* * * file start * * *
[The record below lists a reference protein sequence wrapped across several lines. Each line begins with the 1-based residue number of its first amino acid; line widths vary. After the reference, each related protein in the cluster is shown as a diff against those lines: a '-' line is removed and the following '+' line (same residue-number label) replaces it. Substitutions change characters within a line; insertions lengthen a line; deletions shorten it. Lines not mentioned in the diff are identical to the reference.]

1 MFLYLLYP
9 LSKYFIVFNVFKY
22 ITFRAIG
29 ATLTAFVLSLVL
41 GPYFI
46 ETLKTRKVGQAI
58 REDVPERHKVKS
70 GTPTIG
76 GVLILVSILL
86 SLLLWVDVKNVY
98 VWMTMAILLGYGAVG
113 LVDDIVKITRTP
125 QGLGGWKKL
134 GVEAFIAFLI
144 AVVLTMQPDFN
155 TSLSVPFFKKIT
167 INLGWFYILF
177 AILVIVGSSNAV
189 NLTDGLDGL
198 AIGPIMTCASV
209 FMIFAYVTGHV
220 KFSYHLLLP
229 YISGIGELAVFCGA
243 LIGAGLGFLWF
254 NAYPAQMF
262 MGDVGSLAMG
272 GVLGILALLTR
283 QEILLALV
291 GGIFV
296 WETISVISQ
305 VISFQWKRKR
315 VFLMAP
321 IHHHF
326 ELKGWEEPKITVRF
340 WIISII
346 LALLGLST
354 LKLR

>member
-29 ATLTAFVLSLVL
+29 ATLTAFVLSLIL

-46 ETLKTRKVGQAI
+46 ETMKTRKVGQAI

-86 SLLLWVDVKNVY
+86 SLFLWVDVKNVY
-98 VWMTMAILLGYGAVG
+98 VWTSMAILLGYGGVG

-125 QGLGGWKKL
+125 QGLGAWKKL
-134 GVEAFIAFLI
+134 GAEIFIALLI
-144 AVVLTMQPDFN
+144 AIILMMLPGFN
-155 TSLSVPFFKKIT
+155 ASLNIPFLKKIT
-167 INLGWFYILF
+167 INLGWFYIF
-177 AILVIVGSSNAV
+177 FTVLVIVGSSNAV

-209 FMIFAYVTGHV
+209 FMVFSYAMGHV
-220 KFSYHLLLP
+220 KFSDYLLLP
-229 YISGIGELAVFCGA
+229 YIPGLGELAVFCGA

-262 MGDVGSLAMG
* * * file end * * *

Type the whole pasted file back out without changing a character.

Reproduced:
[The record below lists a reference protein sequence wrapped across several lines. Each line begins with the 1-based residue number of its first amino acid; line widths vary. After the reference, each related protein in the cluster is shown as a diff against those lines: a '-' line is removed and the following '+' line (same residue-number label) replaces it. Substitutions change characters within a line; insertions lengthen a line; deletions shorten it. Lines not mentioned in the diff are identical to the reference.]

1 MFLYLLYP
9 LSKYFIVFNVFKY
22 ITFRAIG
29 ATLTAFVLSLVL
41 GPYFI
46 ETLKTRKVGQAI
58 REDVPERHKVKS
70 GTPTIG
76 GVLILVSILL
86 SLLLWVDVKNVY
98 VWMTMAILLGYGAVG
113 LVDDIVKITRTP
125 QGLGGWKKL
134 GVEAFIAFLI
144 AVVLTMQPDFN
155 TSLSVPFFKKIT
167 INLGWFYILF
177 AILVIVGSSNAV
189 NLTDGLDGL
198 AIGPIMTCASV
209 FMIFAYVTGHV
220 KFSYHLLLP
229 YISGIGELAVFCGA
243 LIGAGLGFLWF
254 NAYPAQMF
262 MGDVGSLAMG
272 GVLGILALLTR
283 QEILLALV
291 GGIFV
296 WETISVISQ
305 VISFQWKRKR
315 VFLMAP
321 IHHHF
326 ELKGWEEPKITVRF
340 WIISII
346 LALLGLST
354 LKLR

>member
-29 ATLTAFVLSLVL
+29 ATLTAFVLSLIL

-46 ETLKTRKVGQAI
+46 ETMKTRKVGQAI

-86 SLLLWVDVKNVY
+86 SLFLWVDVKNVY
-98 VWMTMAILLGYGAVG
+98 VWTSMAILLGYGGVG

-125 QGLGGWKKL
+125 QGLGAWKKL
-134 GVEAFIAFLI
+134 GAEIFIALLI
-144 AVVLTMQPDFN
+144 AIILMMLPGFN
-155 TSLSVPFFKKIT
+155 ASLNIPFLKKIT
-167 INLGWFYILF
+167 INLGWFYIF
-177 AILVIVGSSNAV
+177 FTVLVIVGSSNAV

-209 FMIFAYVTGHV
+209 FMVFSYAMGHV
-220 KFSYHLLLP
+220 KFSDYLLLP
-229 YISGIGELAVFCGA
+229 YIPGLGELAVFCGA

-262 MGDVGSLAMG